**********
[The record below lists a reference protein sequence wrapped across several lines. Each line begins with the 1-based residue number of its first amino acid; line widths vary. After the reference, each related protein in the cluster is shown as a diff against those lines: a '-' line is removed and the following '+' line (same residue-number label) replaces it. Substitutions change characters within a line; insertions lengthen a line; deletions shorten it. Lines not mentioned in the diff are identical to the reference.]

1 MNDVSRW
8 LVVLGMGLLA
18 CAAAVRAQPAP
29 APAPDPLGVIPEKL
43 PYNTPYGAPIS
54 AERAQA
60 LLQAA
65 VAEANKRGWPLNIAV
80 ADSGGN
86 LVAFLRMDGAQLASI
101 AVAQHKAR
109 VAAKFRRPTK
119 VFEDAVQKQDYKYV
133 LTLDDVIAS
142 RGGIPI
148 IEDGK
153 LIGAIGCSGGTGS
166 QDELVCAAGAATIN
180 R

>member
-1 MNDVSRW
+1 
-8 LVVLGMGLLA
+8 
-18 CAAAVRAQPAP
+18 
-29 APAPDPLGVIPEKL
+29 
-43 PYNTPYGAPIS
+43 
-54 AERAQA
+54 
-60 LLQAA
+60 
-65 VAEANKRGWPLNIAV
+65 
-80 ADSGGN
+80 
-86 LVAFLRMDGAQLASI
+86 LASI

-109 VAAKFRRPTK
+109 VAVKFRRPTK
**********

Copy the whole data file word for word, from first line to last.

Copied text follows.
[The record below lists a reference protein sequence wrapped across several lines. Each line begins with the 1-based residue number of its first amino acid; line widths vary. After the reference, each related protein in the cluster is shown as a diff against those lines: a '-' line is removed and the following '+' line (same residue-number label) replaces it. Substitutions change characters within a line; insertions lengthen a line; deletions shorten it. Lines not mentioned in the diff are identical to the reference.]

1 MNDVSRW
8 LVVLGMGLLA
18 CAAAVRAQPAP
29 APAPDPLGVIPEKL
43 PYNTPYGAPIS
54 AERAQA
60 LLQAA
65 VAEANKRGWPLNIAV
80 ADSGGN
86 LVAFLRMDGAQLASI
101 AVAQHKAR
109 VAAKFRRPTK
119 VFEDAVQKQDYKYV
133 LTLDDVIAS
142 RGGIPI
148 IEDGK
153 LIGAIGCSGGTGS
166 QDELVCAAGAATIN
180 R

>member
-1 MNDVSRW
+1 
-8 LVVLGMGLLA
+8 
-18 CAAAVRAQPAP
+18 
-29 APAPDPLGVIPEKL
+29 
-43 PYNTPYGAPIS
+43 
-54 AERAQA
+54 
-60 LLQAA
+60 
-65 VAEANKRGWPLNIAV
+65 
-80 ADSGGN
+80 
-86 LVAFLRMDGAQLASI
+86 LASI

-109 VAAKFRRPTK
+109 VAVKFRRPTK